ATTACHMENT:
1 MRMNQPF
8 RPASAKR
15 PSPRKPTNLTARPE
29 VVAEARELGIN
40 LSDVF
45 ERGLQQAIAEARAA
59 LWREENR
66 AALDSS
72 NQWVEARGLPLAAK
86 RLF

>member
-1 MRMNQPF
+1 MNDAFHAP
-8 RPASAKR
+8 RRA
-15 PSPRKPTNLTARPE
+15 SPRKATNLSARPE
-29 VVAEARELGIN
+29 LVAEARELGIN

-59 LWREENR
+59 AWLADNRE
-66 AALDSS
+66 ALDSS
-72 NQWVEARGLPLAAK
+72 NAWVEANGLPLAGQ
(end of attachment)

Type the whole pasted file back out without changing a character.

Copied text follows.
1 MRMNQPF
8 RPASAKR
15 PSPRKPTNLTARPE
29 VVAEARELGIN
40 LSDVF
45 ERGLQQAIAEARAA
59 LWREENR
66 AALDSS
72 NQWVEARGLPLAAK
86 RLF

>member
-1 MRMNQPF
+1 MNDAFHAP
-8 RPASAKR
+8 RRA
-15 PSPRKPTNLTARPE
+15 SPRKATNLSARPE
-29 VVAEARELGIN
+29 LVAEARELGIN

-59 LWREENR
+59 AWLADNRE
-66 AALDSS
+66 ALDSS
-72 NQWVEARGLPLAAK
+72 NAWVEANGLPLAGQ